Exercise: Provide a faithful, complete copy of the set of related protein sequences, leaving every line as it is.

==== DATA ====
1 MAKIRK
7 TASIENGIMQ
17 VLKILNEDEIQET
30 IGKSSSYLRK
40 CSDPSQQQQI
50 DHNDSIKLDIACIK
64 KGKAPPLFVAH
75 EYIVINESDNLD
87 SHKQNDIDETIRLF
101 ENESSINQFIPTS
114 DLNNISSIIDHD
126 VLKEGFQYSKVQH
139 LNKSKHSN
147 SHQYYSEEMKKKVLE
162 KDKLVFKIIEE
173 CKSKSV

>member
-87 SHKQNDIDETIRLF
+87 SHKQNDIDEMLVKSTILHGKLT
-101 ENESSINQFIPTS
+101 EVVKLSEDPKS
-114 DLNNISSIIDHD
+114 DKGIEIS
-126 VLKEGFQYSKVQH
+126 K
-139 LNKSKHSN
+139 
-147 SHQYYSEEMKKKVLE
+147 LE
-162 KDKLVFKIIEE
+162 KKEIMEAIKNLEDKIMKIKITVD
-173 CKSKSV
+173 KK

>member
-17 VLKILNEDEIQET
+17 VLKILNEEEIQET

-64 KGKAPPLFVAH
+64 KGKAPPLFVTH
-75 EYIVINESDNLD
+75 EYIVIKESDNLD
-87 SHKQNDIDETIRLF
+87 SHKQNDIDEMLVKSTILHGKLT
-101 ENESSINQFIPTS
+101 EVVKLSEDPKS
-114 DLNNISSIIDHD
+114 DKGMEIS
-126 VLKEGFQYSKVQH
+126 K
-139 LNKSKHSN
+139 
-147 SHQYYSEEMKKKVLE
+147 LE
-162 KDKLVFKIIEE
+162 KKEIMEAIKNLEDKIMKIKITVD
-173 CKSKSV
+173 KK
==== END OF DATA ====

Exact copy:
1 MAKIRK
7 TASIENGIMQ
17 VLKILNEDEIQET
30 IGKSSSYLRK
40 CSDPSQQQQI
50 DHNDSIKLDIACIK
64 KGKAPPLFVAH
75 EYIVINESDNLD
87 SHKQNDIDETIRLF
101 ENESSINQFIPTS
114 DLNNISSIIDHD
126 VLKEGFQYSKVQH
139 LNKSKHSN
147 SHQYYSEEMKKKVLE
162 KDKLVFKIIEE
173 CKSKSV

>member
-87 SHKQNDIDETIRLF
+87 SHKQNDIDEMLVKSTILHGKLT
-101 ENESSINQFIPTS
+101 EVVKLSEDPKS
-114 DLNNISSIIDHD
+114 DKGIEIS
-126 VLKEGFQYSKVQH
+126 K
-139 LNKSKHSN
+139 
-147 SHQYYSEEMKKKVLE
+147 LE
-162 KDKLVFKIIEE
+162 KKEIMEAIKNLEDKIMKIKITVD
-173 CKSKSV
+173 KK

>member
-17 VLKILNEDEIQET
+17 VLKILNEEEIQET

-64 KGKAPPLFVAH
+64 KGKAPPLFVTH
-75 EYIVINESDNLD
+75 EYIVIKESDNLD
-87 SHKQNDIDETIRLF
+87 SHKQNDIDEMLVKSTILHGKLT
-101 ENESSINQFIPTS
+101 EVVKLSEDPKS
-114 DLNNISSIIDHD
+114 DKGMEIS
-126 VLKEGFQYSKVQH
+126 K
-139 LNKSKHSN
+139 
-147 SHQYYSEEMKKKVLE
+147 LE
-162 KDKLVFKIIEE
+162 KKEIMEAIKNLEDKIMKIKITVD
-173 CKSKSV
+173 KK